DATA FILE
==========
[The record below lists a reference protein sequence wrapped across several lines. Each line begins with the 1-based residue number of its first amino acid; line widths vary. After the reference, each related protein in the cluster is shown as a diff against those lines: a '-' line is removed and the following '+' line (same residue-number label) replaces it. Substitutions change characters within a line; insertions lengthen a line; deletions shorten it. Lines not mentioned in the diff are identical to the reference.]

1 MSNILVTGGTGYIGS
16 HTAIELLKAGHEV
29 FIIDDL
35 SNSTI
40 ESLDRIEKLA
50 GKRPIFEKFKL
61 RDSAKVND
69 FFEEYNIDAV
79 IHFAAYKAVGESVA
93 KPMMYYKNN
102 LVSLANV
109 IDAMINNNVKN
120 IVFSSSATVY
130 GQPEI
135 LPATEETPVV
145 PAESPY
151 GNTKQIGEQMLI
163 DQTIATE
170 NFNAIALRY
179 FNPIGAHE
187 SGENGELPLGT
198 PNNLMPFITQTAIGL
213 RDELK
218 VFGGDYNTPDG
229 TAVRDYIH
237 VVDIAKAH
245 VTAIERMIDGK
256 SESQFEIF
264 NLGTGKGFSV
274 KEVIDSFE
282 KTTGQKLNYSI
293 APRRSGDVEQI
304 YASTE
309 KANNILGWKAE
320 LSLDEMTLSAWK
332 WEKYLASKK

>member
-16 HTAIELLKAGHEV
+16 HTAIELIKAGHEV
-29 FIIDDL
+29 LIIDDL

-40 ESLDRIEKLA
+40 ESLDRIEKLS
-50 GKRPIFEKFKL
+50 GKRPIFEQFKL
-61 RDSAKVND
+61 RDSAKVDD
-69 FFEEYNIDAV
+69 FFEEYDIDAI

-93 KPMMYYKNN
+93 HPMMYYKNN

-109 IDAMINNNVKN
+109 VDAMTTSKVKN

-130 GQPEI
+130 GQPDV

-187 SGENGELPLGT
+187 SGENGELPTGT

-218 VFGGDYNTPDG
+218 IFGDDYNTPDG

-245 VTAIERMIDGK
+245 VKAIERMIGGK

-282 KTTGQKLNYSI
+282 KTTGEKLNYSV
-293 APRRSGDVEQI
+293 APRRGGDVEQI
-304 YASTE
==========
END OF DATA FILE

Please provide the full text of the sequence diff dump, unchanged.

[The record below lists a reference protein sequence wrapped across several lines. Each line begins with the 1-based residue number of its first amino acid; line widths vary. After the reference, each related protein in the cluster is shown as a diff against those lines: a '-' line is removed and the following '+' line (same residue-number label) replaces it. Substitutions change characters within a line; insertions lengthen a line; deletions shorten it. Lines not mentioned in the diff are identical to the reference.]

1 MSNILVTGGTGYIGS
16 HTAIELLKAGHEV
29 FIIDDL
35 SNSTI
40 ESLDRIEKLA
50 GKRPIFEKFKL
61 RDSAKVND
69 FFEEYNIDAV
79 IHFAAYKAVGESVA
93 KPMMYYKNN
102 LVSLANV
109 IDAMINNNVKN
120 IVFSSSATVY
130 GQPEI
135 LPATEETPVV
145 PAESPY
151 GNTKQIGEQMLI
163 DQTIATE
170 NFNAIALRY
179 FNPIGAHE
187 SGENGELPLGT
198 PNNLMPFITQTAIGL
213 RDELK
218 VFGGDYNTPDG
229 TAVRDYIH
237 VVDIAKAH
245 VTAIERMIDGK
256 SESQFEIF
264 NLGTGKGFSV
274 KEVIDSFE
282 KTTGQKLNYSI
293 APRRSGDVEQI
304 YASTE
309 KANNILGWKAE
320 LSLDEMTLSAWK
332 WEKYLASKK

>member
-16 HTAIELLKAGHEV
+16 HTAIELIKAGHEV
-29 FIIDDL
+29 LIIDDL

-40 ESLDRIEKLA
+40 ESLDRIEKLS
-50 GKRPIFEKFKL
+50 GKRPIFEQFKL
-61 RDSAKVND
+61 RDSAKVDD
-69 FFEEYNIDAV
+69 FFEEYDIDAI

-93 KPMMYYKNN
+93 HPMMYYKNN

-109 IDAMINNNVKN
+109 VDAMTTSKVKN

-130 GQPEI
+130 GQPDV

-187 SGENGELPLGT
+187 SGENGELPTGT

-218 VFGGDYNTPDG
+218 IFGDDYNTPDG

-245 VTAIERMIDGK
+245 VKAIERMIGGK

-282 KTTGQKLNYSI
+282 KTTGEKLNYSV
-293 APRRSGDVEQI
+293 APRRGGDVEQI
-304 YASTE